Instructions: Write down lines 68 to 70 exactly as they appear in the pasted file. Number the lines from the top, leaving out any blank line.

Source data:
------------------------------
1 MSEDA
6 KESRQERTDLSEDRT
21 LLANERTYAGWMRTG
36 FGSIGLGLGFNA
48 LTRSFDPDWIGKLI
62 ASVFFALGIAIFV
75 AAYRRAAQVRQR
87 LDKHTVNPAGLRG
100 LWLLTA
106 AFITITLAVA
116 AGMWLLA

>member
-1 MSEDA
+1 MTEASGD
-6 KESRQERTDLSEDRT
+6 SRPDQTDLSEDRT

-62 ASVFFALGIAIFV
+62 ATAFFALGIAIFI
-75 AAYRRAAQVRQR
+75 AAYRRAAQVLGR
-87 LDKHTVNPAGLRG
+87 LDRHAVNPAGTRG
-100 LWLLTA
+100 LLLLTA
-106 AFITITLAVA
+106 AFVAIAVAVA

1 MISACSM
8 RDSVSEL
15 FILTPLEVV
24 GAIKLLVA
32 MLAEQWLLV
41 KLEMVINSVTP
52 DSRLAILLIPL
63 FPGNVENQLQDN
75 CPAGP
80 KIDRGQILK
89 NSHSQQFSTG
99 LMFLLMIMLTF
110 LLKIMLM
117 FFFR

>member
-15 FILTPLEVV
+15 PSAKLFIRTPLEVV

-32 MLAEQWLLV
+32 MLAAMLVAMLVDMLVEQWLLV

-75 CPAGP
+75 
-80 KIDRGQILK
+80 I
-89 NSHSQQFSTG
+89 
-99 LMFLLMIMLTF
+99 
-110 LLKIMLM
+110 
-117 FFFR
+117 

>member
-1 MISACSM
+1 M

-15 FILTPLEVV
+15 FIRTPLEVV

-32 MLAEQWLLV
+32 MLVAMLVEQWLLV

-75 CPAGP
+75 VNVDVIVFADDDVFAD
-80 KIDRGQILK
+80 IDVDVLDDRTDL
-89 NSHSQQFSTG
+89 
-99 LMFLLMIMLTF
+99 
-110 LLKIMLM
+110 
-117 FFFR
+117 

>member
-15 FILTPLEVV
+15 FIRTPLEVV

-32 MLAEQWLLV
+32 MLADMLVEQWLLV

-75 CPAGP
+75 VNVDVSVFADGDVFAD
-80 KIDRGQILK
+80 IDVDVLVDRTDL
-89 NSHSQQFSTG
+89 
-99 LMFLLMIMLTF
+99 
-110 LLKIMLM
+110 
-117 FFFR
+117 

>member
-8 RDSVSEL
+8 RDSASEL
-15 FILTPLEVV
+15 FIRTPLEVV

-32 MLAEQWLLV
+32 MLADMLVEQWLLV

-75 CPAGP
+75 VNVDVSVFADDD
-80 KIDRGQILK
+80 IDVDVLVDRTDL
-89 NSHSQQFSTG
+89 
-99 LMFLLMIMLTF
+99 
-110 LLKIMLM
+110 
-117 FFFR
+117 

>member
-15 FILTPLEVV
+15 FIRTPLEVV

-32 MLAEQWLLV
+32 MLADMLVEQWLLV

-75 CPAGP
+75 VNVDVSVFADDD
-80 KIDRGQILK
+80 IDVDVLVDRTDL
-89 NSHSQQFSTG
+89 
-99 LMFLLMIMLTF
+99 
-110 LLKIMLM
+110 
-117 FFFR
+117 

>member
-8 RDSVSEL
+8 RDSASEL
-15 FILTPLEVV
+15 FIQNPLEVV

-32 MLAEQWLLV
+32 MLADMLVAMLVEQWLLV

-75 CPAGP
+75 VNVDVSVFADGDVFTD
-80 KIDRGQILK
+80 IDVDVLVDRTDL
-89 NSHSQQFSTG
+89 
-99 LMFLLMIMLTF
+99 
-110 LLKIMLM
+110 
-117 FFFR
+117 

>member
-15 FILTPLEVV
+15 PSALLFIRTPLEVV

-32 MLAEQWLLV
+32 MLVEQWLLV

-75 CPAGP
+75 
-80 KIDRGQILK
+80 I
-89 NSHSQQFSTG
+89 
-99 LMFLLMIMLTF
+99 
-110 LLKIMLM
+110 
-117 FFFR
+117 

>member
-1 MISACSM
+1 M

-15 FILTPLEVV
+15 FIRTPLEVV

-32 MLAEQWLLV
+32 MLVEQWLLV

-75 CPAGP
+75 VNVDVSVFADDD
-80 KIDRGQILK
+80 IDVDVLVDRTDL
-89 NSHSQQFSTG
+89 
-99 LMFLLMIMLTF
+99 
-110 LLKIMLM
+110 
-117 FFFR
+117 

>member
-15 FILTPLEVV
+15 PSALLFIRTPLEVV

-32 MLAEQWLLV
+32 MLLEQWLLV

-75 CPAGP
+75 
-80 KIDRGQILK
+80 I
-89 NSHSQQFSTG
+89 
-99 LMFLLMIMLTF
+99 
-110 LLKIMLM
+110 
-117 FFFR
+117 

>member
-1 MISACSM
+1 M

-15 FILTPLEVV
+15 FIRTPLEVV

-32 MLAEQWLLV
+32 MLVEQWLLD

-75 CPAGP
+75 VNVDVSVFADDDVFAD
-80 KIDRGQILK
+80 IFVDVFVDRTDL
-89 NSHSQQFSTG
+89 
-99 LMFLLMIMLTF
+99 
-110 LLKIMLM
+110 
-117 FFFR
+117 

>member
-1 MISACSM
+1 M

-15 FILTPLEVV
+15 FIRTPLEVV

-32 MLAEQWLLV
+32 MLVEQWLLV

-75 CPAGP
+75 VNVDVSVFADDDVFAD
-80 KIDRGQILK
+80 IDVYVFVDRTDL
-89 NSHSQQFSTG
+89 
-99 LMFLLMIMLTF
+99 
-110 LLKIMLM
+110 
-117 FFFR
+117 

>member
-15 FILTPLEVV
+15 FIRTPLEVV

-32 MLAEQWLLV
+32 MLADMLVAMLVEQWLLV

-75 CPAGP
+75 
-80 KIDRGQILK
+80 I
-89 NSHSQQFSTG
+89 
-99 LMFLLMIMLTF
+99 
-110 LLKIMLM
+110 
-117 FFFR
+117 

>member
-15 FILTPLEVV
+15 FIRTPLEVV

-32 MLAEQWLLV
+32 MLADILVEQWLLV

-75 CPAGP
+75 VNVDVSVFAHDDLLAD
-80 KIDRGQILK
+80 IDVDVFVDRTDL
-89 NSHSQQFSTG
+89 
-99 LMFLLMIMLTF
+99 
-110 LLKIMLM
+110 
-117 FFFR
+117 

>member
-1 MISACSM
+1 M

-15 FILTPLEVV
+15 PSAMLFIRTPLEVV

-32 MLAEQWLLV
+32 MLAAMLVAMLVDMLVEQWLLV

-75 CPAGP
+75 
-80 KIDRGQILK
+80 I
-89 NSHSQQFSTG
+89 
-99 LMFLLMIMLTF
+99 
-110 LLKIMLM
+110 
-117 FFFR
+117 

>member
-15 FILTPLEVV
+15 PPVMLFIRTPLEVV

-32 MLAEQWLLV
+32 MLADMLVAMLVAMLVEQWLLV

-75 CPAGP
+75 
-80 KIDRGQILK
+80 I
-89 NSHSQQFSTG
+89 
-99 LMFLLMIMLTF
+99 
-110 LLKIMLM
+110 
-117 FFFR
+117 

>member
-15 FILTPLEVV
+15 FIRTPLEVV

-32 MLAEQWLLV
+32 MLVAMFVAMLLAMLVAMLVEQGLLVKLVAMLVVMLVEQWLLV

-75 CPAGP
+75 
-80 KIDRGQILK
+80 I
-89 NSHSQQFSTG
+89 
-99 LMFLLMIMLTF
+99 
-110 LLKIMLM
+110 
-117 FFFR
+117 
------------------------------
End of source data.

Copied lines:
+80 IDVDVLDDRTDL
-89 NSHSQQFSTG
+89 